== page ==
Hypophosphatemic rickets with hypercalciuria due to mutation in SLC34A3/type IIc sodium-phosphate cotransporter: Presentation as hypercalciuria and nephrolithiasis

Amanda L. Tencza, Shoji Ichikawa, Anna Dang, David Kenagy, Edward McCarthy, Michael Econs, Michael A. Levine

Research output: Contribution to journalArticle

30 Citations (Scopus)

Abstract

Context: Hereditary hypophosphatemic rickets with hypercalciuria (HHRH) is a metabolic disorder due to homozygous loss-of-function mutations in the SLC34A3 gene encoding the renal type IIc sodium-phosphate cotransporter (NaPi-IIc). The typical presentation is severe rickets and hypophosphatemia, and hypercalciuria is often discovered later or overlooked. Objective: We sought to determine the genetic basis for severe hypercalciuria and nephrolithiasis/nephrocalcinosis in an adolescent male with elevated serum levels of calcitriol but normal serum levels of calcium and phosphorus. Design and Setting: We used PCR to analyze the SLC34A3 gene in the proband and members of his family. Results: The proband was a compound heterozygote for two SLC34A3 missense mutations, a novel c.544C→T in exon 6 that results in replacement of arginine at position 182 by tryptophan (R182W) and c.575C→T in exon 7 that results in replacement of serine at position 192 by leucine (S192L). The R182W and S192L alleles were inherited from the mother and father, respectively, both of whom had hypercalciuria. A clinically unaffected brother was heterozygous for S192L. Conclusion: We report a novel mutation in the SLC34A3 gene in a patient with an unusual presentation of HHRH. This report emphasizes that moderate and severe hypercalciuria can be manifestations of heterozygous or homozygous loss-of-function mutations in the SLC34A3 gene, respectively, providing further evidence for a gene dosage effect in determining the phenotype. HHRH may be an underdiagnosed condition that can masquerade as idiopathic hypercalciuria or osteopenia.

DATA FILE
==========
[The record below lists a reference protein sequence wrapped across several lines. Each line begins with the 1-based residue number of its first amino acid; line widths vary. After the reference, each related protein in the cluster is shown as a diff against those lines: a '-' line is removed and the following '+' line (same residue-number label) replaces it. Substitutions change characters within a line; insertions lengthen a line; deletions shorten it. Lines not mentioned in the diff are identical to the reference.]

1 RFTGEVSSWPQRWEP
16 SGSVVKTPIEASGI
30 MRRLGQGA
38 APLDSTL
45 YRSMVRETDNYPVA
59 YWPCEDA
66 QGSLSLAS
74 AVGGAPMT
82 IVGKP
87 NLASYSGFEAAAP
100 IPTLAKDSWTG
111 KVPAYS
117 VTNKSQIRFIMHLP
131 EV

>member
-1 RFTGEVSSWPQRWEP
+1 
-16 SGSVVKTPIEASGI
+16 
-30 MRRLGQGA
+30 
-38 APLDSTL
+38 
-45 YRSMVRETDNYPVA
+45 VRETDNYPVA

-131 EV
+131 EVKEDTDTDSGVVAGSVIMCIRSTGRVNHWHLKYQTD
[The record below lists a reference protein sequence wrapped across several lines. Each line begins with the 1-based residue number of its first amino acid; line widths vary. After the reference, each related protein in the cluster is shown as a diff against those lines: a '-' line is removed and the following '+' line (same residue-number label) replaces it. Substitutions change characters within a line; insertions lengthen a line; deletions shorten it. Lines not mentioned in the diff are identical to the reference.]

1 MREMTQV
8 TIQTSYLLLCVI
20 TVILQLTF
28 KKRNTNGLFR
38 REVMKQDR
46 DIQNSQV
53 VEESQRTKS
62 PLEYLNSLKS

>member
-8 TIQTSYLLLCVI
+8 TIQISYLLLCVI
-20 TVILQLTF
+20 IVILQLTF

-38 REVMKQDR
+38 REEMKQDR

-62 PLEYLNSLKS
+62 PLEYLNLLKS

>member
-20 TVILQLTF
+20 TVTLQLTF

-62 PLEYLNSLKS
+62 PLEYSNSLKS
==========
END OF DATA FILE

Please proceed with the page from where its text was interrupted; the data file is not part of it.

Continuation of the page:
Original languageEnglish
Pages (from-to)4433-4438
Number of pages6
JournalJournal of Clinical Endocrinology and Metabolism
Volume94
Issue number11
DOIs
StatePublished - Nov 2009

Fingerprint

Sodium-Phosphate Cotransporter Proteins
Hypophosphatemic Rickets
Hypercalciuria
Nephrolithiasis
Genes
Mutation
Exons
Gene encoding
Calcitriol
Nephrocalcinosis
Hypophosphatemia
Rickets
Leucine
Tryptophan
Gene Dosage
Phosphorus
Serine
Metabolic Bone Diseases
Arginine
Missense Mutation

ASJC Scopus subject areas

  • Biochemistry
  • Clinical Biochemistry
  • Endocrinology
  • Biochemistry, medical
  • Endocrinology, Diabetes and Metabolism

Cite this

Hypophosphatemic rickets with hypercalciuria due to mutation in SLC34A3/type IIc sodium-phosphate cotransporter : Presentation as hypercalciuria and nephrolithiasis. / Tencza, Amanda L.; Ichikawa, Shoji; Dang, Anna; Kenagy, David; McCarthy, Edward; Econs, Michael; Levine, Michael A.